• Dan Walker (the inevitable BBC Breakfast Time host)
  • Greg Wise (comedy partner of James Morecambe, it says here)
  • Tilly Ramsay (from Matilda and the Ramsay Bunch, thus splitting the votes of the CBBC Massive)
  • Adam Peaty (swimmer)
  • Judi Love (comedian and Loose Women contributor)
  • Rose Ayling-Ellis (from The East Enders)
  • Nina Wadia (memory-training expert)
  • Ugo Monye (A Question of Sport team captain)

The kick-off show appears to be scheduled for the first weekend of September, with the competition proper to begin on 25 September. The final is on 18 December, and we expect FIFA will nick that idea next year.

Give Us a Clue Una Stubbs, with Lionel Blair.

The death of Dame Una Stubbs. Her television career included Aunt Sally in Worzel Gummidge, the co-star of Summer Holiday, Rita Rawlins in Till Death Us Do Part, but mostly as the unchallenged master of Give Us a Clue. Who can forget when she told the entirety of Gibbons' Decline and Fall of the Roman Empire in less than two minutes? Or the times she produced coffee beans out of her hand just by shaking a closed fist? Most recently, the keen amateur painter co-hosted The Big Painting Challenge with Richard Bacon, Esq. Una was a wit, a raconteur, effortlessly graceful and stylish, and a friend to all who knew her.

On the blue wire, Jeopardy! has announced its new hosts. Plural. No one person is big enough to fit into Alex Trebek's shoes, and the Jeopardy! clue crew haven't quite ironed out the flaws in the computer host Alex Tre-Bot.

What is "cannot be replaced by any one human?"

Mayim Bialik will host the prime-time series and celebrity editions. You'll remember her from Blossom and The Big Bang Theory, and pioneering work in neuroscience. Being a busy person with many demands on her plate, Dr. Bialik has left the syndicated daytime show to Mike Richards. Mike Who was the host of Divided when it went out on the Game Show Network at 2am; he also produced The Price is Right where he was accused of discriminating against women.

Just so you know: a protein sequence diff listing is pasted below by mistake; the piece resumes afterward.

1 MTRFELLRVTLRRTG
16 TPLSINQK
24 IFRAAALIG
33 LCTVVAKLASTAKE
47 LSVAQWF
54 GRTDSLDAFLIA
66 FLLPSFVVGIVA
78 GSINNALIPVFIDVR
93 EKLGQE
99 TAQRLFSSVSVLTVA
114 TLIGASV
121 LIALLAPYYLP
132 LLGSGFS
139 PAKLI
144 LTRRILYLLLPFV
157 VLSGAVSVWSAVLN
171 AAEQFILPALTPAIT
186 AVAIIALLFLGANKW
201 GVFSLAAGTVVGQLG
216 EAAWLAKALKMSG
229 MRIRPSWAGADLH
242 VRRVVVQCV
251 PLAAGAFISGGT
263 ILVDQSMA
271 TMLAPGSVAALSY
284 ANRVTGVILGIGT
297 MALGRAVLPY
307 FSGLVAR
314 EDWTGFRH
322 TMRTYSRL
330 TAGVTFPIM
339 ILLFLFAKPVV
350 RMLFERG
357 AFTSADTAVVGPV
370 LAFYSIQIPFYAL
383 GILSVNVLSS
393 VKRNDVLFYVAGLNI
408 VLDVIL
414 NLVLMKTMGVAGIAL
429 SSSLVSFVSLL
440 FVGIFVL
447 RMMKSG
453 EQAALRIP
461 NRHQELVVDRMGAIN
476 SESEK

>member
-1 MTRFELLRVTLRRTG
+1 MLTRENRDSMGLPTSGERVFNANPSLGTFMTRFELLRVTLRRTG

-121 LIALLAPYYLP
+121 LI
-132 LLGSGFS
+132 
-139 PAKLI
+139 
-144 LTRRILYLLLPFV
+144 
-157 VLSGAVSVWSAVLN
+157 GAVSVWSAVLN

For a domestic example, it's as if the Mastermind team had decided to appoint the intelligent and erudite and famous Alice Roberts to the primetime Celebrity Mastermind series, while the show's uncharismatic producer Andrew Greysuit handles the civilian show on BBC2. Fan reaction on the other side of the pond has been loud, and it's been uniformly negative. People believe they've been misled after the "guest hosts" were portrayed as a "Permanent host search".

Mayim is going to be the acceptable public face of Jeopardy!, on the handful of primetime shows, while the syndicated programme has someone far less attractive to the casual viewer. We will have to see how this plays out: the final metric is how many people watch Jeopardy!, and how many people watch the adverts surrounding Jeopardy!. It has a long way to fall, the current series will average around 8.5 million viewers, broadly similar numbers to Saturday Night Takeaway.

Quizzy Mondays continued. On Only Connect, the Muppets beat the Discothèques 23-19. The battle of two family teams was won on the walls, where the Muppets spotted four elements beginning with chemical elements, while the Discothèques didn't know so much about I-phone apps. We really enjoyed a sequence listing the countries in geographical Asia, beginning with letters A, S, I, and A. It's the episode where Victoria wore rose-tinted heart glasses throughout the episode, and nobody mentioned it. It's also the episode where one of the contestants wore trousers throughout the episode, and nobody mentioned it.

University Challenge continued its obsession with London, Cambridge, and Oxford. Queen Mary is part of the University of London. Oxford Brookes is independent of that other university in the city, and the only "former polytechnic" to regularly appear on UC. QML won the match, 115-90. The show began with a missignal penalty, and continued in that vein for the entire time; aggressive buzzing will usually pay off, but not this time.

Surprised that they allowed "Ruth Ginsberg" for the late jurist. Two-part surname, folks, and "Ginsberg" was her husband's contribution. It's like naming the host of Only Connect as "Victoria Mitchell". And the teams couldn't recognise some sewing stitches from diagrams, felt a bit like they were being set up to be laughed at. Would this have been more enlightening as a *video* round, rather than pictures?

It's coming home! Richard Osman's House of Games (3) kicks off a new series (BBC2, weeknights). Come Dine with Me goes round athletes' houses (C4, weeknights). A League of Their Own begins a new run on The Satellite Channel (Thu), and Cooking With the Stars crowns its winner (ITV, Tue).

Pictures: Gameface TV, BBC Scotland, Thames, Merv Griffin Enterprises / Kingworld